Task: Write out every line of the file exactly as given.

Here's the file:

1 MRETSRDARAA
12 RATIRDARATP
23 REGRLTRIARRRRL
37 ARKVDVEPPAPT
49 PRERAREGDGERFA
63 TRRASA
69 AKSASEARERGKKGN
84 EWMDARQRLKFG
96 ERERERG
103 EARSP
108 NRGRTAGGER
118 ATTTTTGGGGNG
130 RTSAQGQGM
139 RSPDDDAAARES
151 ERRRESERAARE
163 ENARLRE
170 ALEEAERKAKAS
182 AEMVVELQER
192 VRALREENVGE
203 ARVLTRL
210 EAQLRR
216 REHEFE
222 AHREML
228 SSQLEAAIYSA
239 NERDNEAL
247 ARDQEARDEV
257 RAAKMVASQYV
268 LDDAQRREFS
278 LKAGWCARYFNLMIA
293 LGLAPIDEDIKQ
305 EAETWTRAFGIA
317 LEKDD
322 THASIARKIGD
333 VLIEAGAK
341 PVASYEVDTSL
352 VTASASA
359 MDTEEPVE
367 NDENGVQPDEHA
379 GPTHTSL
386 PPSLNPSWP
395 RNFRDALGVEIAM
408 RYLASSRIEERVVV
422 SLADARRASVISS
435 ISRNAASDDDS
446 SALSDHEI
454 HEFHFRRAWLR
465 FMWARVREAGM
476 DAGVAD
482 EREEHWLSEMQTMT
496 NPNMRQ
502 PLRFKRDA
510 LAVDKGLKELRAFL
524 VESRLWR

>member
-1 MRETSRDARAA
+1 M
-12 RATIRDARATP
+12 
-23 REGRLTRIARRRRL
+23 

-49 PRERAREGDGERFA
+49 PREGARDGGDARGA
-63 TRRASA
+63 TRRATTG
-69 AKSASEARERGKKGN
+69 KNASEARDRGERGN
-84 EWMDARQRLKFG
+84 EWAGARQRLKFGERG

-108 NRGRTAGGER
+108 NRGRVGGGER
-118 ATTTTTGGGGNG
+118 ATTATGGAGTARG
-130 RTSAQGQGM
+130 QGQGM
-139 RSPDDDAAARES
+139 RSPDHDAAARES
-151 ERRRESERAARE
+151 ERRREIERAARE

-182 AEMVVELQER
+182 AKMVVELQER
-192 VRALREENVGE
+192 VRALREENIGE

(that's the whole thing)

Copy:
1 MRETSRDARAA
12 RATIRDARATP
23 REGRLTRIARRRRL
37 ARKVDVEPPAPT
49 PRERAREGDGERFA
63 TRRASA
69 AKSASEARERGKKGN
84 EWMDARQRLKFG
96 ERERERG
103 EARSP
108 NRGRTAGGER
118 ATTTTTGGGGNG
130 RTSAQGQGM
139 RSPDDDAAARES
151 ERRRESERAARE
163 ENARLRE
170 ALEEAERKAKAS
182 AEMVVELQER
192 VRALREENVGE
203 ARVLTRL
210 EAQLRR
216 REHEFE
222 AHREML
228 SSQLEAAIYSA
239 NERDNEAL
247 ARDQEARDEV
257 RAAKMVASQYV
268 LDDAQRREFS
278 LKAGWCARYFNLMIA
293 LGLAPIDEDIKQ
305 EAETWTRAFGIA
317 LEKDD
322 THASIARKIGD
333 VLIEAGAK
341 PVASYEVDTSL
352 VTASASA
359 MDTEEPVE
367 NDENGVQPDEHA
379 GPTHTSL
386 PPSLNPSWP
395 RNFRDALGVEIAM
408 RYLASSRIEERVVV
422 SLADARRASVISS
435 ISRNAASDDDS
446 SALSDHEI
454 HEFHFRRAWLR
465 FMWARVREAGM
476 DAGVAD
482 EREEHWLSEMQTMT
496 NPNMRQ
502 PLRFKRDA
510 LAVDKGLKELRAFL
524 VESRLWR

>member
-1 MRETSRDARAA
+1 M
-12 RATIRDARATP
+12 
-23 REGRLTRIARRRRL
+23 

-49 PRERAREGDGERFA
+49 PREGARDGGDARGA
-63 TRRASA
+63 TRRATTG
-69 AKSASEARERGKKGN
+69 KNASEARDRGERGN
-84 EWMDARQRLKFG
+84 EWAGARQRLKFGERG

-108 NRGRTAGGER
+108 NRGRVGGGER
-118 ATTTTTGGGGNG
+118 ATTATGGAGTARG
-130 RTSAQGQGM
+130 QGQGM
-139 RSPDDDAAARES
+139 RSPDHDAAARES
-151 ERRRESERAARE
+151 ERRREIERAARE

-182 AEMVVELQER
+182 AKMVVELQER
-192 VRALREENVGE
+192 VRALREENIGE